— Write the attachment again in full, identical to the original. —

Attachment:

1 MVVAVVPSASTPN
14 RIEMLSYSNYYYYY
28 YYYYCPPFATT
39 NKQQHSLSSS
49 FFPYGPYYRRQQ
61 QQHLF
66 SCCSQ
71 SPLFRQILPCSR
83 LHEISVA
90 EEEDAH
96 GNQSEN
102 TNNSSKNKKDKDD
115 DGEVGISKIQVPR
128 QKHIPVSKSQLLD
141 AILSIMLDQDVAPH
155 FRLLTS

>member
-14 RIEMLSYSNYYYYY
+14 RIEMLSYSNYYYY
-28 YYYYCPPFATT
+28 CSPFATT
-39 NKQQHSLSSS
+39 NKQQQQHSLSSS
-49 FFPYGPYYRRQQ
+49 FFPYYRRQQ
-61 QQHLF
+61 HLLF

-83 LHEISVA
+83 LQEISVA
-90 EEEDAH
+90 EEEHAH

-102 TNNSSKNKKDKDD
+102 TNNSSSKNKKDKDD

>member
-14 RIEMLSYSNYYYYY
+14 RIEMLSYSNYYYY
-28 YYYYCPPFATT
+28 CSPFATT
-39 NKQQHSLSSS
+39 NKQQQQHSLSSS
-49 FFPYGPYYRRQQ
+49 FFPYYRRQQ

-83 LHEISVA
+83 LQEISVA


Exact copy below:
1 MVVAVVPSASTPN
14 RIEMLSYSNYYYYY
28 YYYYCPPFATT
39 NKQQHSLSSS
49 FFPYGPYYRRQQ
61 QQHLF
66 SCCSQ
71 SPLFRQILPCSR
83 LHEISVA
90 EEEDAH
96 GNQSEN
102 TNNSSKNKKDKDD
115 DGEVGISKIQVPR
128 QKHIPVSKSQLLD
141 AILSIMLDQDVAPH
155 FRLLTS

>member
-14 RIEMLSYSNYYYYY
+14 RIEMLSYSNYYYY
-28 YYYYCPPFATT
+28 CSPFATT
-39 NKQQHSLSSS
+39 NKQQQQHSLSSS
-49 FFPYGPYYRRQQ
+49 FFPYYRRQQ
-61 QQHLF
+61 HLLF

-83 LHEISVA
+83 LQEISVA
-90 EEEDAH
+90 EEEHAH

-102 TNNSSKNKKDKDD
+102 TNNSSSKNKKDKDD

>member
-14 RIEMLSYSNYYYYY
+14 RIEMLSYSNYYYY
-28 YYYYCPPFATT
+28 CSPFATT
-39 NKQQHSLSSS
+39 NKQQQQHSLSSS
-49 FFPYGPYYRRQQ
+49 FFPYYRRQQ

-83 LHEISVA
+83 LQEISVA